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Data-sharing culture has changed

(Researchinformation.info): The article looks at how technology and funding policies have changed the way researchers share data. Data sharing clearly works in those areas where it has gained community traction such as biomedical research. Most research councils now encourage or mandate the sharing of data, stipulating that funding applications must include data management plans detailing measures that will be taken.
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Access to research content is poor despite technological progress

(Information world review): RIN's study Overcoming barriers: Access to research information content found that researchers are encountering difficulties in accessing content they need and this in turn has a significant impact on the quality of their research. If the UK research community is to operate effectively and produce high quality reports that has a wider social and economic impact, this issue has to be quickly addressed.
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ResearchGATE and Its Savvy Use of the Web

(Businessweek.com): ResearchGATE links medical researchers from around the world-and is driving homegrown, locally relevant innovation in developing nations. It takes the social networking concepts underlying popular services such as Facebook and LinkedIn and applies them to the research community. The Web site is now emerging as a potentially powerful link between researchers in the richest countries and some of the poorest ones, giving promise of a wave of homegrown-and locally relevant-innovation in developing nations.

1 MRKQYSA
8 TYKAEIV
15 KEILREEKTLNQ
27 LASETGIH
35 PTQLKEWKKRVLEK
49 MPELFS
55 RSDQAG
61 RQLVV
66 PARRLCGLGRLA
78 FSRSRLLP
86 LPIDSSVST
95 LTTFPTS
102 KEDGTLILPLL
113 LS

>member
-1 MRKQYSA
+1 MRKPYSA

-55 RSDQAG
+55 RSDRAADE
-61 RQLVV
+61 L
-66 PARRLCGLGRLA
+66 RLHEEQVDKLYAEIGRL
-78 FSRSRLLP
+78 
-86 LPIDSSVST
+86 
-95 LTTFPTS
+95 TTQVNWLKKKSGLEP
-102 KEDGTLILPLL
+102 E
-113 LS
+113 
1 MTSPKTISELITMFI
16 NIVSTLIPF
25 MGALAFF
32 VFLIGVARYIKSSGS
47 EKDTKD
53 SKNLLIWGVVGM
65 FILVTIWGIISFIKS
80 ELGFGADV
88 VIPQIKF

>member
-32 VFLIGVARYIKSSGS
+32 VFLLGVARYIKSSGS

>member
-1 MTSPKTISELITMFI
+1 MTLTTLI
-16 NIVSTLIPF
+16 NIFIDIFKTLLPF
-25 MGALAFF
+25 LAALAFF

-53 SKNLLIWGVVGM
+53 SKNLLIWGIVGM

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What We Talk About When We Talk About Repositories

(Rusq.org): "Institutional repository" (IR) often refers to a service that supports and encourages the deposit of student- and faculty-created materials, primarily open-access versions of research articles that have been formally published elsewhere or not at all. The early energy surrounding IRs centered on a hope that promoting open access could serve as a countermeasure to commercial publishing power and its ability to distort the market for knowledge. Taking control of our institutions research by providing the ability to distribute this information to the world in an open-access mode seemed to be an inevitable outcome of the Internet. What follows is a brief history of IR hype.
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Gale and Portico Enter into an Agreement To Preserve Gale Digital Collections

(Portico.org): Portico will be preserving ten major digitized historical collections from Gale including 19th Century United States Newspapers, The Making of Modern Law, and Eighteenth Century Collections Online. With this new addition, Portico helps libraries protect and ensure reliable, future access to an even wider range of digital content in their collections.
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